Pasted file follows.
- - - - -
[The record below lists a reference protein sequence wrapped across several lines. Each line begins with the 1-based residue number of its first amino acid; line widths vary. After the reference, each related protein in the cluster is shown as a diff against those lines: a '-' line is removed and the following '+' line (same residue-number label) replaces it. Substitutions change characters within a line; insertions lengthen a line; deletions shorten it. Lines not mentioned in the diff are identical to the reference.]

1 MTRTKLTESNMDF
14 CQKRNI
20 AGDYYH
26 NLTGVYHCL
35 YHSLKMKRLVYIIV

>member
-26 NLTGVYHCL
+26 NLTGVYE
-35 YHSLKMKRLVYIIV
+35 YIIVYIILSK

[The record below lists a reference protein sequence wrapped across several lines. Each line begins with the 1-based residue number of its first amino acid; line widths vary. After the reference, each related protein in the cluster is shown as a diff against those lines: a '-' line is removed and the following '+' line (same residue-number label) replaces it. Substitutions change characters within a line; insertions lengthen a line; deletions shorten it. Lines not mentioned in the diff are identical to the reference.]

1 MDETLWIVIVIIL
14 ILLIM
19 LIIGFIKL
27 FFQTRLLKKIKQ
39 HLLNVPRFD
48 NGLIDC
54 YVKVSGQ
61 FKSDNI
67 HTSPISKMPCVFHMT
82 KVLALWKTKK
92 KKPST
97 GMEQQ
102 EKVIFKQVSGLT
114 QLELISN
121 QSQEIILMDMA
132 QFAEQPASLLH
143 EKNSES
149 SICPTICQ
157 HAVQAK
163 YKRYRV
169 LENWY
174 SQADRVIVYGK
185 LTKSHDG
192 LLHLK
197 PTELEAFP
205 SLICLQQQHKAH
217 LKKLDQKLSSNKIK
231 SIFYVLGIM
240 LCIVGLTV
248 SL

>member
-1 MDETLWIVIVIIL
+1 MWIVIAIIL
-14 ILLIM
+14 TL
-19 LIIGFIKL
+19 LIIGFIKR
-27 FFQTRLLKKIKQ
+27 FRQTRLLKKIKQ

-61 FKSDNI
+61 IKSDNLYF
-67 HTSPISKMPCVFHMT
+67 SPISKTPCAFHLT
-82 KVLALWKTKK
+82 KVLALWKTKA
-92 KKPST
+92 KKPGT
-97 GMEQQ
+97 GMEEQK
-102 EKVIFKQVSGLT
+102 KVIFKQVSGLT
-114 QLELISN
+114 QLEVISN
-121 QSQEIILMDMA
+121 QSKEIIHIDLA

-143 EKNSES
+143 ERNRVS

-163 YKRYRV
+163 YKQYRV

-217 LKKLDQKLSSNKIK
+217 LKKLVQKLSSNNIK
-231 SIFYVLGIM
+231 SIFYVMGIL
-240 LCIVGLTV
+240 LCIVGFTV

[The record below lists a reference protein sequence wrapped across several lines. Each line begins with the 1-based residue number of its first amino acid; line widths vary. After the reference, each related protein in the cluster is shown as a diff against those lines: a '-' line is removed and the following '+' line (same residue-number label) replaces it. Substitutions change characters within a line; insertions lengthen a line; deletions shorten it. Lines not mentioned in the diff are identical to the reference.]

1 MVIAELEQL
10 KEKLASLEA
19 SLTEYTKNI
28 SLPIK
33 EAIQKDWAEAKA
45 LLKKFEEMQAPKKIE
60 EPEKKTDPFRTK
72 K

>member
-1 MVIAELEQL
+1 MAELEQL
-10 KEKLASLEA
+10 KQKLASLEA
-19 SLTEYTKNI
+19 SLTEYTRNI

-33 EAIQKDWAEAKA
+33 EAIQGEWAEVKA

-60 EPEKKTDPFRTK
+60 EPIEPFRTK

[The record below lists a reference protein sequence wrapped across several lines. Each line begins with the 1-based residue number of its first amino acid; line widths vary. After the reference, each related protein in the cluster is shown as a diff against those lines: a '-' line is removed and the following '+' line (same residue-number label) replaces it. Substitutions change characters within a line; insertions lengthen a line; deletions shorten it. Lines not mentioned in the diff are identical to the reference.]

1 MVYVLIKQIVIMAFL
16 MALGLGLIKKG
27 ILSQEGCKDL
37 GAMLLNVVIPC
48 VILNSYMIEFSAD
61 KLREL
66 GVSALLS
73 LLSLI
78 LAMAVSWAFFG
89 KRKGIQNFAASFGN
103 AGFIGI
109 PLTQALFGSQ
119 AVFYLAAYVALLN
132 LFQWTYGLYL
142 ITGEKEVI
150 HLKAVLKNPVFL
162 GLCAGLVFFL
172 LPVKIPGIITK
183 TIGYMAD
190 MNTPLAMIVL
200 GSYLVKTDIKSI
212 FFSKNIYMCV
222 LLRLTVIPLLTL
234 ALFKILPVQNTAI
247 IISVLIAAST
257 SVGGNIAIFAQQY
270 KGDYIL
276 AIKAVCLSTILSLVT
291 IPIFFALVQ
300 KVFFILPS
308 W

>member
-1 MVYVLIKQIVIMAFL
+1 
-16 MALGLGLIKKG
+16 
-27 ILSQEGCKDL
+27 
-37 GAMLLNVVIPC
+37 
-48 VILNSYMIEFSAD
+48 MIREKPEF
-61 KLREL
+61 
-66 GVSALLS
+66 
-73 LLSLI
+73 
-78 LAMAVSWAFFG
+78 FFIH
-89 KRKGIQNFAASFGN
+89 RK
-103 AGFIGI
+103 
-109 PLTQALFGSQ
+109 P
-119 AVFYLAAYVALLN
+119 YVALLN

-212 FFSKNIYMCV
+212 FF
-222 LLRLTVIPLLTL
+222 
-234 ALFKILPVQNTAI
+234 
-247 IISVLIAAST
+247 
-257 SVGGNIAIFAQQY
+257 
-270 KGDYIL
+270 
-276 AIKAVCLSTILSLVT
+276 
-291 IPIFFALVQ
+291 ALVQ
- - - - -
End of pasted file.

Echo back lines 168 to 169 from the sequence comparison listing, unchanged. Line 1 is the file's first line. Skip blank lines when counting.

+270 
-276 AIKAVCLSTILSLVT